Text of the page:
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Stories from the valley

Decades of Dedication

Contributed by Jennifer Harrison

Can farming and fish co-exist in The Sacramento Valley? Absolutely, according to a group of collaborators who have been hard at work for decades.  

mouth of river

Thinking outside the water box

Agriculture relies on water for survival, as do fish. In the past, as Chinook Salmon, Steelhead Trout, Green and White Sturgeon numbers declined in rivers, conventional wisdom stated that farming had to acquiesce to fish, and water, pumped out at times to irrigate crops, needed to remain in the rivers. As Nadine Bailey, Chief Operation Officer of Family Water Alliance recalled, this spurred water agencies and organizations to take an alternative approach to water management.  

“They took a different tract, they said we can pump, and we don’t have to hurt fish. They got all these people together and said how can we make fish-friendly water? Let’s do it.” 

Two decades and forty-three projects later, mostly in the form of fish screens, where a large steel screen inhibits fish from getting pulled into an intake station when water is being pumped out, farming and conservation certainly co-exist.

“Engineers, biologists, and all the different people are involved in making sure the fish screen is going to be the best that it can be not only for the landowner to operate but for the species in the river as well,” added Ashley Indrieri, also with Family Water Alliance.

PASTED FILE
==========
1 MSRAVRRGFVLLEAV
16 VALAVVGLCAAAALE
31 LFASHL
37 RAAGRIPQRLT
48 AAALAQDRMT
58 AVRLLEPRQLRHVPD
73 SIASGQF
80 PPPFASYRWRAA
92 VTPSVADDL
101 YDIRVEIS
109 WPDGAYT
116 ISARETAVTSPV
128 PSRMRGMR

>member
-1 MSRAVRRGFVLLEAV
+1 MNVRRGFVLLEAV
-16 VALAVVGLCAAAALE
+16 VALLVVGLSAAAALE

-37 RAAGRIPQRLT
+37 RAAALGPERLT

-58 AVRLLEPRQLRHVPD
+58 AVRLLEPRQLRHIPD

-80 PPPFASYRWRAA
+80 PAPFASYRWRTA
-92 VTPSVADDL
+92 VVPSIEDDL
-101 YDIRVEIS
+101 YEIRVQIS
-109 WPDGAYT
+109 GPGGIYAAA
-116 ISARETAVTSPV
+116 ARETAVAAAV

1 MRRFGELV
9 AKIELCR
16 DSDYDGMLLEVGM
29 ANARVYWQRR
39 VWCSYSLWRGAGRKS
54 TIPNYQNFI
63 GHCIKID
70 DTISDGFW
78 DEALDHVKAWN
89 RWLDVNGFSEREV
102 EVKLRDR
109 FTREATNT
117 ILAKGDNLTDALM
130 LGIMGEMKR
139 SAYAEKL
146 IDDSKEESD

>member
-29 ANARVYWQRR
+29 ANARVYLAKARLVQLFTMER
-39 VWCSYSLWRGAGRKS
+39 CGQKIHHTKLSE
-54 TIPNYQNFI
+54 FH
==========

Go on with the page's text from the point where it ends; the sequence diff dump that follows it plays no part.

Birds thrive too

The Garden Highway Mutual Water Company Fish Screen Project, recently completed on the banks of the Feather River, exemplifies this work in the valley. Decades in the making, Jon Munger, Manager of Garden Highway Mutual Water Company and Vice President of Operations of Montna Farms, oversaw the project on the grower’s end.

“From our perspective, this fish screen is going to allow us, meaning Garden Highway Mutual Water Company, to proceed with the winter water right we’ve had on hold with the state board for approximately 20 years. This ensures we can keep putting winter water on 2,100 acres, and protect the conservation easement where we have on this rice land where we have hundreds of species of birds, ducks, geese, and shorebirds that visit. It gives us a lot more flexibility to provide water in the winter.”